I am glad to hear about Gumerova dancing. She was indisposed last month, and didn't dance a single performance in the Mariinsky Festival.

#25 Alexandra

Alexandra

    Board Founder

  • Administrators
  • PipPipPipPipPipPipPipPip
  • 9,242 posts

Posted 17 March 2003 - 09:12 PM

Hans, I just have to ask. What is it that you hate about the choroegraphy for 4Ts? (I don't mean this as a challenge -- you're entitled! I'm just mightily curious.)

leibling, thank you for that. I envy you being able to watch those rehearsals, and so many performances! I imagine it would take quite a bit of adjustment for the Shades to be comfortable in that space. I would have liked to have seen Kondaurova's second performance, to see if she was less tentative.

I figured out the costume-indicates-character idea in Sea of Troubles, but the work still didn't hang together for me. (And I agree it was odd to stage it on a ballet festival.) I found the dancers very likable and very committed -- and that's one of the reasons I found the work frustrating. It was so detailed -- it wasn't just thrown together, and from what I know of MacMillan he was very precise and knew exactly what he wanted. And I'll believe the dancers delivered that -- and so the confusion was more confusing. Perhaps it was an experiment -- can I stage a nightmare?

#26 Leigh Witchel

Leigh Witchel

    Editorial Advisor

  • Editorial Advisor
  • PipPipPipPipPipPipPip
  • 3,466 posts

Posted 17 March 2003 - 11:39 PM

Liebling - I just wanted to echo Alexandra's thanks. Not everyone who can see things so clearly from the inside can see and explain them so clearly from outside as well.

Ray - To me it's really interesting that the original cast of both the first pas de trois in Agon (and probably who you saw on the films) and Phlegmatic was Todd Bolender. The movement quality you describe I've always thought of as being not just their physical facility and training but even mirrored in the timing and carriage of the vernacular dance of the time. I saw Arthur Mitchell coach a few of his dancers in the pas de deux in Agon. He had a fascinating, specific timing and carriage, light on the balls of the feet with a spring upwards, that none of the men could imitate, and perhaps they didn't even notice it to copy it. I think it's because for Mitchell, jazz and soft-shoe were part of his vernacular. I'd actually like to see some of this preserved. I like the increased facility of the later decades, but the earlier musicality feels more incisive to me. It says more about movement then shape.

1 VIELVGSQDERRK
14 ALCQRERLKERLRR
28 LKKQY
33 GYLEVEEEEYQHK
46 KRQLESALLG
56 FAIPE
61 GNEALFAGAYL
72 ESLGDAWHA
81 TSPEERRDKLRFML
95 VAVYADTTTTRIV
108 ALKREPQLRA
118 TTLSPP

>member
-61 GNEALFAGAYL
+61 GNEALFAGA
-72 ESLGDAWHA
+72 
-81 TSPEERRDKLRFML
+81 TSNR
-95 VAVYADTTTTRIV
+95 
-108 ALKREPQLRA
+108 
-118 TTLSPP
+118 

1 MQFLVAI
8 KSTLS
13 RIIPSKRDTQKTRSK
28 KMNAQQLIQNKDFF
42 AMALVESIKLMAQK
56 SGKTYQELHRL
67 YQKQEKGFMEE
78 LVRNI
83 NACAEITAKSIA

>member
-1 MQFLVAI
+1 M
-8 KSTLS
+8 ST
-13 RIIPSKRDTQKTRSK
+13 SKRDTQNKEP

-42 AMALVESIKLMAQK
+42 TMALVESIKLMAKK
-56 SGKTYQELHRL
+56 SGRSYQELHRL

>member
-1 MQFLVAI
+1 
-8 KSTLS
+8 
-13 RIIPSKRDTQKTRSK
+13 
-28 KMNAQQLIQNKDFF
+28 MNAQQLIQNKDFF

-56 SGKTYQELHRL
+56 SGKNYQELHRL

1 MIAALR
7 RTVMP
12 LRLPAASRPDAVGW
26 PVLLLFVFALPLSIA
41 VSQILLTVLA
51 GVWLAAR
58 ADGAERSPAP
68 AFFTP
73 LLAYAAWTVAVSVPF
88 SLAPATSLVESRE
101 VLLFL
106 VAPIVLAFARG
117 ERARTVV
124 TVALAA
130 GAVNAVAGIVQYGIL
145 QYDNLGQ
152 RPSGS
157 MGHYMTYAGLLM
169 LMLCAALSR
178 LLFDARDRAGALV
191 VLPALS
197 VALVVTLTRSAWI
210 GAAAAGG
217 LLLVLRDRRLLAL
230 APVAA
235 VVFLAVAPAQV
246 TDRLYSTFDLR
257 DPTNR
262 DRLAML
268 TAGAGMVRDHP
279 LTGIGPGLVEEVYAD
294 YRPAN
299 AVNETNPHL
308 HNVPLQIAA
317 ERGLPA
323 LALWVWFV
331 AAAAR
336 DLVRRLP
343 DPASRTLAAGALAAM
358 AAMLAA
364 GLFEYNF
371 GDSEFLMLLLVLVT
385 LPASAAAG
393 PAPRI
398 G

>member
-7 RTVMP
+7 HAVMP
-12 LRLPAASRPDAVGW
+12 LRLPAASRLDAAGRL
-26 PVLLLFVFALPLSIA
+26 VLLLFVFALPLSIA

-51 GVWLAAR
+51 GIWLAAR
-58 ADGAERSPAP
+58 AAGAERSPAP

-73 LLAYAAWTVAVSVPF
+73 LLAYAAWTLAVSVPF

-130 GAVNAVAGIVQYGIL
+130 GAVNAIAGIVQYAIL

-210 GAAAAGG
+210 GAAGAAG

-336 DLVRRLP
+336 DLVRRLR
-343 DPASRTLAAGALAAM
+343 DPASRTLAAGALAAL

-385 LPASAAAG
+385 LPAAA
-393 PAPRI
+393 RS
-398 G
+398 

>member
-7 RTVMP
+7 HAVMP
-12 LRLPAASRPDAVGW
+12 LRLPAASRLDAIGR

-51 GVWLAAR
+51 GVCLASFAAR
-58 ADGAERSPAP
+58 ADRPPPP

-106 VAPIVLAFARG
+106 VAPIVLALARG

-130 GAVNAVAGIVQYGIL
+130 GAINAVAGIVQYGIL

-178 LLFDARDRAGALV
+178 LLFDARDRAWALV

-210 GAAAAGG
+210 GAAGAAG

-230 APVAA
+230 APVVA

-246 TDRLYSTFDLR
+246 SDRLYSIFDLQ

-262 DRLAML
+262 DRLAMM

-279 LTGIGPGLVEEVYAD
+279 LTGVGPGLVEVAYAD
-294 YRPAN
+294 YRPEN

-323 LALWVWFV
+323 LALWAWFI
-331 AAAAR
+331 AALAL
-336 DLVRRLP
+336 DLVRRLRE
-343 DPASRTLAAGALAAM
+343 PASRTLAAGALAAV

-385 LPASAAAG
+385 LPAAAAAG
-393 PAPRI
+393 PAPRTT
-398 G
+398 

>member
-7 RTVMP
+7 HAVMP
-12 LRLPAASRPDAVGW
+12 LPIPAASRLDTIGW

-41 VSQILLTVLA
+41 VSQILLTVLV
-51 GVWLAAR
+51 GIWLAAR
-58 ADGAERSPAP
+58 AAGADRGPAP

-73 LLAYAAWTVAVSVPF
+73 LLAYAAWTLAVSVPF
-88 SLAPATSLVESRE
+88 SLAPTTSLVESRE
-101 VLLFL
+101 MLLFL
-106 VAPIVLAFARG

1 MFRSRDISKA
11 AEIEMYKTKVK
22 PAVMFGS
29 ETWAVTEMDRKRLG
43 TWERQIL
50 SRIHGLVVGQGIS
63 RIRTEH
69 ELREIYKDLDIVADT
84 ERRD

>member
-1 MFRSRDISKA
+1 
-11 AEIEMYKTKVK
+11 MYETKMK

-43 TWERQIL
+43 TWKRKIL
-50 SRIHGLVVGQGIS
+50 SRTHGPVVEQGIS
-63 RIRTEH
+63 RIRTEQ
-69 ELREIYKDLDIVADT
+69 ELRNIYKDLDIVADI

Interesting also that the first pas de trois-Phlegmatic correlation did not persist in repertory. Bolender was a "squishy" dancer - (my own term for him, but quoting Barbara Walczak, "Todd couldn't hit a note if you begged him.") Phlegmatic stayed "squishy", but the role became taller and more exotic (Mel Tomlinson, Adam Luders). The correlation now (at least at NYCB) is first pas de trois-Melancholic.

#27 carbro

carbro

    Late Board Registrar

  • Rest in Peace
  • PipPipPipPipPipPipPipPip
  • 6,361 posts

Posted 17 March 2003 - 11:48 PM

This recent correlation could be part of Bart Cook's legacy, Leigh. I refer to the new "Bart Cook" thread on the "Dancers" Forum. He did both roles -- and both so purely and eloquently.

#28 Thalictum

Thalictum

    Bronze Circle

  • Inactive Member
  • PipPipPipPip
  • 265 posts

Posted 18 March 2003 - 02:06 AM

I think Korsakov is closer to 5' 8" or 5'9" and Gumerova probably also 5'8" -- but on pointe a great deal taller!

#29 Marc Haegeman

Marc Haegeman

    Platinum Circle

  • Editorial Advisor
  • PipPipPipPipPipPipPip
  • 1,027 posts

Posted 18 March 2003 - 02:40 AM

Before this thread turns into a guessing game, and to answer your question, Novamom: Sofia Gumerova is 1,74 m (that's between 5'7'' and 5'8'').

#30 novamom

novamom

    Member

  • Member
  • PipPip
  • 20 posts

Posted 18 March 2003 - 05:36 AM

Thank you, Thalictum, for the info. I did think that Korsakova and Gumerova were fairly close in height on flat. And, re: Gumerova, depending on the size of the foot, you might add 6"-8" once on pointe!
Marc, thank you for your clarification on Ms. Gumerova's height. My daughter always delights in finding taller dancers!


0 user(s) are reading this topic

0 members, 0 guests, 0 anonymous users


Help support Ballet Alert! and Ballet Talk for Dancers year round by using this search box for your amazon.com purchases (adblockers may block display):